CROSS REFERENCE TO RELATED APPLICATION

This application claims priority under 35 U.S.C. §119 from Provisional Application Ser. No. 61/357,409, filed Jun. 22, 2010, the disclosure of which is incorporated herein by reference.

This work was supported by grant ROIDK08562801 from the National Institutes of Health; the Government has certain rights in this invention.
FIELD OF THE INVENTION

The field of the invention is a continuous glucose monitoring.
BACKGROUND OF THE INVENTION

Diabetes is a chronic disease only controlled by constant vigilance. Chronic elevations, and likely fluctuations, of the blood glucose may result in long term complications (blindness, kidney failure, heart disease, and lower extremity amputations). Perversely, attempts at normalizing glucose concentrations also increases the risk of serious health issues related to hypoglycemia. Despite the use of insulin infusion pumps and programs that promote intensive diabetes management, the average A1c (an indicator of longterm blood glucose control) reported by major diabetes treatment centers remains higher than 8%, well above the recommended goal of 6.57%. Many factors contribute to this failure:

1) the difficulties in correctly estimating the amount of carbohydrates in a meal,
2) missed meal boluses, and
3) anxiety about anticipated hypoglycemia, resulting in patients giving themselves less insulin, especially overnight.

It has always been difficult to achieve compliance with complicated medical regimens, such as the administration of insulin three or more times a day. As long as diabetes treatment demands constant direct intervention, the vast majority of people with diabetes will not meet treatment goals. An expanding area of research addressing diabetes is working on developing automated closed loop systems that integrates glucose readings and insulin delivery without the ongoing active intervention of the patient—an “artificial pancreas”.

We have developed an automated closedloop system that contains a subcutaneous continuous glucose monitor and a subcutaneous insulin delivery pump for type 1 diabetes patients. These two components are connected by a control algorithm using data from the glucose sensor to determine the appropriate insulin delivery. We use a health monitoring system (HMS) algorithm that adds an independent safety layer to the overall system. The HMS analyzes CGM data and CGM trends in anticipation of impending hypoglycemia. The HMS issues electronic, visual and/or audio alerts in response to impending hypoglycemia (e.g. within 15 minutes), such as on the AP device screen, with a request for the investigator to intervene and treat the subject, e.g. with 16 g carbohydrate. A secondary alert may be sent as a text message, such as to the clinical team, that hypoglycemia is predicted and may also suggest taking outside action, such as eating carbohydrates, in order to prevent hypoglycemia.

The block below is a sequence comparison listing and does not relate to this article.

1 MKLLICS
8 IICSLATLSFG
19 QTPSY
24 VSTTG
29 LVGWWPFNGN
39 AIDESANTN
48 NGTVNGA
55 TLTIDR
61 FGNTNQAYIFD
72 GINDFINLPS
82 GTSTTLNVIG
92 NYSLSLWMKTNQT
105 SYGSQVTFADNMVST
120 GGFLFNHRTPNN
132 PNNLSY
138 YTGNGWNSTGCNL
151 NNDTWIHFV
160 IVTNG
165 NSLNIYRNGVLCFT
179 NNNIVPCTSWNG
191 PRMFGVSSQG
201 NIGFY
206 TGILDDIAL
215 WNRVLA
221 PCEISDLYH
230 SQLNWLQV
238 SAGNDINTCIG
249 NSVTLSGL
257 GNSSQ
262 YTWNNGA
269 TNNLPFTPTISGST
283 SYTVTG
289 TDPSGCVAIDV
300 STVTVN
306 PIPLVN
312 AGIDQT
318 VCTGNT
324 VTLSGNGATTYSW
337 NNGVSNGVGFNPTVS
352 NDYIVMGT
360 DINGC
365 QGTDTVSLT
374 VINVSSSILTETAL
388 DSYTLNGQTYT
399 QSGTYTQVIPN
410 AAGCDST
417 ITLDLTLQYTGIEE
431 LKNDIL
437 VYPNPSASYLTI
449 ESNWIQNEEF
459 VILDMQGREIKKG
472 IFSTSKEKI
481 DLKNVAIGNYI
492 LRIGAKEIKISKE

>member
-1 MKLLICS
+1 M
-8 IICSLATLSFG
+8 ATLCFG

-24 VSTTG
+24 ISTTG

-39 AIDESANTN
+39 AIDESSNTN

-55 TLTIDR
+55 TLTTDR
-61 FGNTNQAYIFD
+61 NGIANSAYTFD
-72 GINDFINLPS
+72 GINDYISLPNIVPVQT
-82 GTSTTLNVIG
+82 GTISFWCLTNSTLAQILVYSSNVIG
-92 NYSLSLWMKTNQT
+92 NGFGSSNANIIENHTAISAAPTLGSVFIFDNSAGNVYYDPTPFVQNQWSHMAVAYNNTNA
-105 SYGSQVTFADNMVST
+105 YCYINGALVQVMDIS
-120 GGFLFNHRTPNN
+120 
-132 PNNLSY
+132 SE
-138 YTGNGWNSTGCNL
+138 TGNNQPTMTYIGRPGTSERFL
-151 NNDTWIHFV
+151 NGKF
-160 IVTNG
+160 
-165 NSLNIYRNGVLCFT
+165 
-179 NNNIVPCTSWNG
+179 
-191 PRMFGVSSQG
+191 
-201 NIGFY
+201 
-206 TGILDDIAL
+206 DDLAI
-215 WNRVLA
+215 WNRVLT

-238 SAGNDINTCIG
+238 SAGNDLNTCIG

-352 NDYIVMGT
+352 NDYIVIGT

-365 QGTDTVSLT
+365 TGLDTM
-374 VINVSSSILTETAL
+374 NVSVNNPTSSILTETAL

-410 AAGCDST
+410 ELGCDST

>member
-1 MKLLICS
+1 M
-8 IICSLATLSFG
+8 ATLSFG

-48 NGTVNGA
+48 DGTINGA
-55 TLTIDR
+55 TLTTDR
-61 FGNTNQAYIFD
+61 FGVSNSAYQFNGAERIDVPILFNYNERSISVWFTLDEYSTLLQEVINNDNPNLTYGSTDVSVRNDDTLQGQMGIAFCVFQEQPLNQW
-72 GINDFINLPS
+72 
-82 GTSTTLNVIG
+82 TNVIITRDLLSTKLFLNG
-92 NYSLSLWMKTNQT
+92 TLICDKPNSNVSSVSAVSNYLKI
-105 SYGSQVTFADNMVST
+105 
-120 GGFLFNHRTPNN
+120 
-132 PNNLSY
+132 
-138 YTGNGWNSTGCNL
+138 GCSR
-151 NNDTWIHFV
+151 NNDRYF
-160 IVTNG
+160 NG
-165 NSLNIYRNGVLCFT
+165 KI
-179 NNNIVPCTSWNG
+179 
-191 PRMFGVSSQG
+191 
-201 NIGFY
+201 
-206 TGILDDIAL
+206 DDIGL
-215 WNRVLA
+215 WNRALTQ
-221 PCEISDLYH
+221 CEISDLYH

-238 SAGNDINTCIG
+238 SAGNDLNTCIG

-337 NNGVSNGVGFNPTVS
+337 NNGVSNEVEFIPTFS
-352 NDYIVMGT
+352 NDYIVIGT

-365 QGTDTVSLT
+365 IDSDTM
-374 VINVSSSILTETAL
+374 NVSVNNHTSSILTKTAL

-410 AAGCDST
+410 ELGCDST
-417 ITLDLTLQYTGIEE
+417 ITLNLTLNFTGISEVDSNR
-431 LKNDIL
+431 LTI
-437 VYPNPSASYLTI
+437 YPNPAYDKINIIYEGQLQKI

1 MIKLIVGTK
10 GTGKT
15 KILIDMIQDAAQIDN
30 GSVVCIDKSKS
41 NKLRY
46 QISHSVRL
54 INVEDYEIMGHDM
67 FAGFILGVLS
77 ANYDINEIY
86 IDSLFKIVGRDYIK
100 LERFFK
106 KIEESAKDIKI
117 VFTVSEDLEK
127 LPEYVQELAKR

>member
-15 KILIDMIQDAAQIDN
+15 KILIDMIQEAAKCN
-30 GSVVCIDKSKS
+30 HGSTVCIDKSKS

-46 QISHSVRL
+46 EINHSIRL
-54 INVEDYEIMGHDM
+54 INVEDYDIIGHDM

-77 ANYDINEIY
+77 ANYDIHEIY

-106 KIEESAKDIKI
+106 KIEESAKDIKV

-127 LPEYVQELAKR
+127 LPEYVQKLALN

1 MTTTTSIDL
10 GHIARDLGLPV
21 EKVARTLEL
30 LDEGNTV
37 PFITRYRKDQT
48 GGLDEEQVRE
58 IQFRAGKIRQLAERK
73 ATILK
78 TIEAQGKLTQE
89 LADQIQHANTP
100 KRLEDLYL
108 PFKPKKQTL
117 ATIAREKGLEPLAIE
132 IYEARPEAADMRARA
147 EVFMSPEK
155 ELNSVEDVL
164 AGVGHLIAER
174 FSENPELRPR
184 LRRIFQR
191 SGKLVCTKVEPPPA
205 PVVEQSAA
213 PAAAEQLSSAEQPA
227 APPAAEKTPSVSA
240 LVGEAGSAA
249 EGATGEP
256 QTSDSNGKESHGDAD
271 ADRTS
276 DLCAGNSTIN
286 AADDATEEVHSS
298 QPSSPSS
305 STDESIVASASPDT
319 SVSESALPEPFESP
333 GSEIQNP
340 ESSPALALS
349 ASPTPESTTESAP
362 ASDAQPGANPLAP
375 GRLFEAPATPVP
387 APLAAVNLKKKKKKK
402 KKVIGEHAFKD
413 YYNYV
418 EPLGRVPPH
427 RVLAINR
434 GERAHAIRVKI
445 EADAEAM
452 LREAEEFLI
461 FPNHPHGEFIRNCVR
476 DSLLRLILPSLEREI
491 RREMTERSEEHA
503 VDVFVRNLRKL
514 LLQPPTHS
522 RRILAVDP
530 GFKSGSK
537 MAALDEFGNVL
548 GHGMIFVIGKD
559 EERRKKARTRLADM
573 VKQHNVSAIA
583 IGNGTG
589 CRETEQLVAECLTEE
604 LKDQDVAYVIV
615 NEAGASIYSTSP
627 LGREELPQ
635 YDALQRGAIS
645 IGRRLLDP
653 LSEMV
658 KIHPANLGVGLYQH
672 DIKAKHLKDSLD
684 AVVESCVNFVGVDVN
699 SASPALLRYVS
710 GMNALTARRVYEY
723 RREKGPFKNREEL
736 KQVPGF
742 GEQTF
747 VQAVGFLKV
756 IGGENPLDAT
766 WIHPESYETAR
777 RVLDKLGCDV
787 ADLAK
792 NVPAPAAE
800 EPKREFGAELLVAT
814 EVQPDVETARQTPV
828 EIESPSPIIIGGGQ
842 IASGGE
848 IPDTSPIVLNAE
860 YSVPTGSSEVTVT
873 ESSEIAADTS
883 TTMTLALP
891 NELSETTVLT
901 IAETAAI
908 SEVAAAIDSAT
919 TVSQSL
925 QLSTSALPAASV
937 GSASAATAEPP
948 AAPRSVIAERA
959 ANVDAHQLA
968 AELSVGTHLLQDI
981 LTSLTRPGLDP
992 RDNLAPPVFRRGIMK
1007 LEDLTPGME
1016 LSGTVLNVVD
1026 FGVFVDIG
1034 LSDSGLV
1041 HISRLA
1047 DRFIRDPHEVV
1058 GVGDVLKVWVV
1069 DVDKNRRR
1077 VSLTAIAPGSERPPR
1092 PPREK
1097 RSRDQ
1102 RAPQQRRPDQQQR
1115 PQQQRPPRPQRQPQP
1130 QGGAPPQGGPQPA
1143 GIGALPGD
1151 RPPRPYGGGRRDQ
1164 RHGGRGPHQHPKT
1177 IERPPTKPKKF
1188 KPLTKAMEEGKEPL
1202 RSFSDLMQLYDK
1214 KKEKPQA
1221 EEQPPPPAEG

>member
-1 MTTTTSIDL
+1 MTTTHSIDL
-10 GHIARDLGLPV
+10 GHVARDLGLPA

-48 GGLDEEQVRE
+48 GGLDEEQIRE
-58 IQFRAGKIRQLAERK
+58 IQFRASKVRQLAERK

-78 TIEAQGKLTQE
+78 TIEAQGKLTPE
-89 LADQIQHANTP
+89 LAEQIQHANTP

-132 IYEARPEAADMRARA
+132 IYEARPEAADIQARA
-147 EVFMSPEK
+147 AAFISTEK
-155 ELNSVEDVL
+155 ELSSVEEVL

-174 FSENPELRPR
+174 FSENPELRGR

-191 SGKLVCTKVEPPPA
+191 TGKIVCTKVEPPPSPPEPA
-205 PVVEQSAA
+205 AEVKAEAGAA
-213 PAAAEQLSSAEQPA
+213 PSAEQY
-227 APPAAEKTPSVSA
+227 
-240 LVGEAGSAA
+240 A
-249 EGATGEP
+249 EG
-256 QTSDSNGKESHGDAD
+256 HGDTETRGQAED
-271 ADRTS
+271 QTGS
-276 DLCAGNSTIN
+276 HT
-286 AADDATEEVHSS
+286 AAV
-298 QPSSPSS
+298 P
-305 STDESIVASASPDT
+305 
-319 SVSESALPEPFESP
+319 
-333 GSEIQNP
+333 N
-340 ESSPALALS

RELEVANT LITERATURE

 Dassau E., F. Cameron, H. Lee, B. W. Bequette, H. Zisser, L. Jovanovi{hacek over (c)}, H. P. Chase, D. M. Wilson, B. A. Buckingham, and F. J. Doyle. RealTime Hypoglycemia Prediction Suite Using Continuous Glucose Monitoring: A Safety Net for the Artificial Pancreas. Diabetes Care, 33(6):12491254, 2010.
 Dunn T. C., R. C. Eastman, and J. A. Tamada. Rates of Glucose Change Measured by Blood Glucose Meter and the GlucoWatch Biographer During Day, Night, and Around Mealtimes. Diabetes Care, 27(9):21612165, 2004.
 Seborg D. E., T. F. Edgar, D. A. Mellichamp, and F. J. Doyle III, Process Dynamics and Control, 3rd ed., Hoboken, N.J.: John Wiley & Sons, 2011.
 Buckingham B, Cobry E, Clinton P, Gage V, Caswell K, Kunselman E, Cameron F, Chase H P. Preventing hypoglycemia using predictive alarm algorithms and insulin pump suspension. Diabetes Technol Ther 2009; 11:9397
SUMMARY OF THE INVENTION

The invention provides computerimplemented algorithms, computers programmed with a subject algorithm, and methods and machines for processing continuous glucose monitoring (CGM) data and issuing an alert or negative feedback signal if hypoglycemia is imminent.

In one embodiment the invention provides a low glucose predictor and signal generator that uses a set of constraints to predict an imminent occurrence of hypoglycemia, comprising: (a) a preprocessing module that receives and modulates continuous glucose monitoring (CGM) data by reducing noise and adjusting for missed data points and shifts due to calibration; (b) a core algorithm module that receives data from the preprocessing module and calculates a rate of change to make a hypoglycemia prediction, and determine if hypoglycemia is imminent; and (c) an alarm mode module that receives data from the core algorithm and if hypoglycemia is imminent, issues an audio or visual alert or warning message or a negative feedback signal to an insulin delivery device.

In another embodiment of the invention provides a machine for processing continuous glucose monitoring (CGM) data and issuing an alert if hypoglycemia is imminent, the machine comprising a computer specifically programmed with: (a) a preprocessing module that receives and modulates continuous glucose monitoring (CGM) data by reducing noise and adjusting for missed data points and shifts due to calibration; (b) a core algorithm module that receives data from the preprocessing module and calculates a rate of change to make a hypoglycemia prediction, and determine if hypoglycemia is imminent; and (c) an alarm mode module that receives data from the core algorithm and issues an audio or visual alert or warning message or a negative feedback signal to an insulin delivery device if hypoglycemia is imminent.